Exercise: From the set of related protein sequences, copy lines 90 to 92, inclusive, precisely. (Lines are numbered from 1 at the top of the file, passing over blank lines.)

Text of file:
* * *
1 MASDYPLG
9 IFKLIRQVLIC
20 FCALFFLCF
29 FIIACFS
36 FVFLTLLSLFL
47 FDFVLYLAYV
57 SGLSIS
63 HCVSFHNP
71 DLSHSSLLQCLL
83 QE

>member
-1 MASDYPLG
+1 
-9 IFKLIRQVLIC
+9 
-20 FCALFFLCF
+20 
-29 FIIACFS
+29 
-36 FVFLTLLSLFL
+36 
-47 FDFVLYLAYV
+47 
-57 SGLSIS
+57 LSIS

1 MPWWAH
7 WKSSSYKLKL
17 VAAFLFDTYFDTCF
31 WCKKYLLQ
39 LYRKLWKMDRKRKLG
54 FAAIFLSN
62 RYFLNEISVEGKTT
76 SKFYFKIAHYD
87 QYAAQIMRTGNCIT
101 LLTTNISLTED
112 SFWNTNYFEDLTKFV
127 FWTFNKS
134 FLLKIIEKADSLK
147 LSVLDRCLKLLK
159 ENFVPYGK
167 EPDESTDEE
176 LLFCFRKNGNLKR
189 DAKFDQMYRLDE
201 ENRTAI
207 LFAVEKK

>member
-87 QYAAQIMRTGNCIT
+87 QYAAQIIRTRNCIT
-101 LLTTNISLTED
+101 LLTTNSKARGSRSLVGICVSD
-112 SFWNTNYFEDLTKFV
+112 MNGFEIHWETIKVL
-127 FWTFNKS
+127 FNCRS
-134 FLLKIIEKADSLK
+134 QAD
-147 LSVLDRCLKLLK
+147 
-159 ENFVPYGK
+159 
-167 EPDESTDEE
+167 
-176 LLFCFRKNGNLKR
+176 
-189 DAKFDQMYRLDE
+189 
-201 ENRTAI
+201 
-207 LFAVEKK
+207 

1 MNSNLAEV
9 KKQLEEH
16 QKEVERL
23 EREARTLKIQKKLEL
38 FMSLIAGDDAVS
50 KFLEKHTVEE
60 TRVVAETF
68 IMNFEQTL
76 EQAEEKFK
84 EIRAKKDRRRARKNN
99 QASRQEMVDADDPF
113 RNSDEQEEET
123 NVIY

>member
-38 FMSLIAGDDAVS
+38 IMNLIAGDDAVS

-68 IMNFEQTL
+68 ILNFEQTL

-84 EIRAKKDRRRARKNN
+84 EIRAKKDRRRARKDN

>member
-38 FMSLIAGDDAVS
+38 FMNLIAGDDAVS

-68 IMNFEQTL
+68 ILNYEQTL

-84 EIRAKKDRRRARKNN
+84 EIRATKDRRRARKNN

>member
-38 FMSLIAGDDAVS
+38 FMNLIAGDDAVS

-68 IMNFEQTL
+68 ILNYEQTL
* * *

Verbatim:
+84 EIRAKKDRRRARKDN

>member
-38 FMSLIAGDDAVS